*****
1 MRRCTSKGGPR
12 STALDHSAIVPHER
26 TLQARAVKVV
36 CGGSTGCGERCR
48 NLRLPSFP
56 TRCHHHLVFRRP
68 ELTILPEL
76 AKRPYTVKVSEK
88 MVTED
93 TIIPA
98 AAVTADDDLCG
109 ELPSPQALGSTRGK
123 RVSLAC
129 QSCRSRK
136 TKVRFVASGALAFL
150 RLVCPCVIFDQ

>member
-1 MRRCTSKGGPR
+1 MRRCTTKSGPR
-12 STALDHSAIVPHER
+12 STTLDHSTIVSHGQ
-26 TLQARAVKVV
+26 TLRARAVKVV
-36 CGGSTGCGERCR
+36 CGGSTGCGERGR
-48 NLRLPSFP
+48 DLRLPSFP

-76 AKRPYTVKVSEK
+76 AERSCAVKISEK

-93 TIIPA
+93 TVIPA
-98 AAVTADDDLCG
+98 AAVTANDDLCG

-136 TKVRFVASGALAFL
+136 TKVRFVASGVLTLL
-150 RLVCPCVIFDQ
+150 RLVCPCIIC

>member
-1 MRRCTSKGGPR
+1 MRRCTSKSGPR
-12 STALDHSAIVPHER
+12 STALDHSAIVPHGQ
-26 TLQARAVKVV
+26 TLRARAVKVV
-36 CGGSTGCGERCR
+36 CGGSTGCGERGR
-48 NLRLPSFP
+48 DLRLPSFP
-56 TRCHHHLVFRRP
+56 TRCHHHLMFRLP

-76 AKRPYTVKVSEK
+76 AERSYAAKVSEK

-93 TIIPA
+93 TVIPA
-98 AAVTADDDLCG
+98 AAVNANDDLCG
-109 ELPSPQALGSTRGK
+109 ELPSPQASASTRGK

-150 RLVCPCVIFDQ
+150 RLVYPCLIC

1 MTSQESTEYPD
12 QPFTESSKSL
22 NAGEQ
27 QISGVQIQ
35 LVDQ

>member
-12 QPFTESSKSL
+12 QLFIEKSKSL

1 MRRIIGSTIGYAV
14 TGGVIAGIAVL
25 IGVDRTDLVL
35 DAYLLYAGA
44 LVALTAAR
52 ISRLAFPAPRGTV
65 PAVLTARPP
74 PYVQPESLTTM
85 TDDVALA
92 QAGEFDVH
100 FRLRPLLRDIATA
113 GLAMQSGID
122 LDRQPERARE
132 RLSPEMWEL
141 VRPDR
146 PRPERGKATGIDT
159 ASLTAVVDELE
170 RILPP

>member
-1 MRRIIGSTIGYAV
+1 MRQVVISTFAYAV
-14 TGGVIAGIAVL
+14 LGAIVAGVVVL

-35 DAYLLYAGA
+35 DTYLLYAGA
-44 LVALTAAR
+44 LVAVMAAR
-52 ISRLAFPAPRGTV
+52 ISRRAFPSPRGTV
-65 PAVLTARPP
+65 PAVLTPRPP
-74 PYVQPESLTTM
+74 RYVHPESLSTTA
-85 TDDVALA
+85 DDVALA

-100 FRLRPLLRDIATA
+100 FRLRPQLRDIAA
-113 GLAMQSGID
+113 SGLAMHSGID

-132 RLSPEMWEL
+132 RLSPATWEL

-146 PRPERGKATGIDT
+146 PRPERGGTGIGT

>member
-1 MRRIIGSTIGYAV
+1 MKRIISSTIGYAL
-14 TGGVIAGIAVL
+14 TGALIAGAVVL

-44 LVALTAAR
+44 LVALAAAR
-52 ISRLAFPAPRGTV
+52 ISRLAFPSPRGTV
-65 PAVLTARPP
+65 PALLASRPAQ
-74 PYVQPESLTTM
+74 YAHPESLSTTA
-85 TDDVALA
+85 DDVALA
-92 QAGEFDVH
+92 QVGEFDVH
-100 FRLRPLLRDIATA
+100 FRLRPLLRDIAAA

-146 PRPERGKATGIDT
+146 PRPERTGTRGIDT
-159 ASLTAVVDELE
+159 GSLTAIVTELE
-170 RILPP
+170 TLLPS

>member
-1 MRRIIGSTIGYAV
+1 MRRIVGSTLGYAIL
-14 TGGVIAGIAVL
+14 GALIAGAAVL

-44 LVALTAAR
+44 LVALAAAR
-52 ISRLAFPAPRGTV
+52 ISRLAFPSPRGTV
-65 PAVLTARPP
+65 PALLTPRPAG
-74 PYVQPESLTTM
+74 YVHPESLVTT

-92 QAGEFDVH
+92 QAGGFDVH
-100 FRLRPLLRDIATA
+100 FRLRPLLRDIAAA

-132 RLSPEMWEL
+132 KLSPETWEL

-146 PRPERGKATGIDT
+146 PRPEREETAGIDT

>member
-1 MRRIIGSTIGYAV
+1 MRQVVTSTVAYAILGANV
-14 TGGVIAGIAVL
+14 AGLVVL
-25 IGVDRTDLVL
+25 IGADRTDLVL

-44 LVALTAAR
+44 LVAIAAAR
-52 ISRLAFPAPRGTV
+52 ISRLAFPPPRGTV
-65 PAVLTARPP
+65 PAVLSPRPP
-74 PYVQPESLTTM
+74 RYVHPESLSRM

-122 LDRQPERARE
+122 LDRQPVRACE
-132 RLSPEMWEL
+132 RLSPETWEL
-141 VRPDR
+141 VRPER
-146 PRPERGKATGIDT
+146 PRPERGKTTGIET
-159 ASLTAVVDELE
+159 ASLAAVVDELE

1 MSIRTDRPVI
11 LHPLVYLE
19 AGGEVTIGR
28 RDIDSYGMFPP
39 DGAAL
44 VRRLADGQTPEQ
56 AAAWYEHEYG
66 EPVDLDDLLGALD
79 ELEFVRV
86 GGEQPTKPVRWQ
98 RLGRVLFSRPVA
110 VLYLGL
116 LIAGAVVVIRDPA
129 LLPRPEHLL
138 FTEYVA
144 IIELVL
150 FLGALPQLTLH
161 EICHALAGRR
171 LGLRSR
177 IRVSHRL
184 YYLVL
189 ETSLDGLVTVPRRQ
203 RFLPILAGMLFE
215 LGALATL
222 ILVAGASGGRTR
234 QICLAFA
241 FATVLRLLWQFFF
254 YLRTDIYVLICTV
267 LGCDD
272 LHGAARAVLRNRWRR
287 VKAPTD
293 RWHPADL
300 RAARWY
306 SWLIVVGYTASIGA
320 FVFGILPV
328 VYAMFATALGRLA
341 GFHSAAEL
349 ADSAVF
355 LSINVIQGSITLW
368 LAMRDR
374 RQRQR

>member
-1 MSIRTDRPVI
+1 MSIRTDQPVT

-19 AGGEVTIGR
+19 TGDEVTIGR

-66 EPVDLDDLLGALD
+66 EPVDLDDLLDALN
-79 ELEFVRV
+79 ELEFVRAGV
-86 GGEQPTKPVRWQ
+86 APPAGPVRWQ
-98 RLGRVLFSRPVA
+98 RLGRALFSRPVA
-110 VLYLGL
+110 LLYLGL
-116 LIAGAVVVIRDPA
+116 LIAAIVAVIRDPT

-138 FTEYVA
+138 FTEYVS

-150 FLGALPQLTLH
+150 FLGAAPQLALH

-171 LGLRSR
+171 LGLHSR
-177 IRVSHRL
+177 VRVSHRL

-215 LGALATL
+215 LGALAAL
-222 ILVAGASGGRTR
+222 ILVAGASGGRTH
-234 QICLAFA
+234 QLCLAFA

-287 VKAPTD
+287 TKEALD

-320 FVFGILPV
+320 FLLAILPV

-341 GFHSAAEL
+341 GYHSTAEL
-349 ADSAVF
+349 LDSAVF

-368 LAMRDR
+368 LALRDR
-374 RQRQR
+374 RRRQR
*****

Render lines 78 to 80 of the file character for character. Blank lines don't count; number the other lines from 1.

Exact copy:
92 QAGEFDVH
100 FRLRPLLRDIATA
113 GLAMQSGID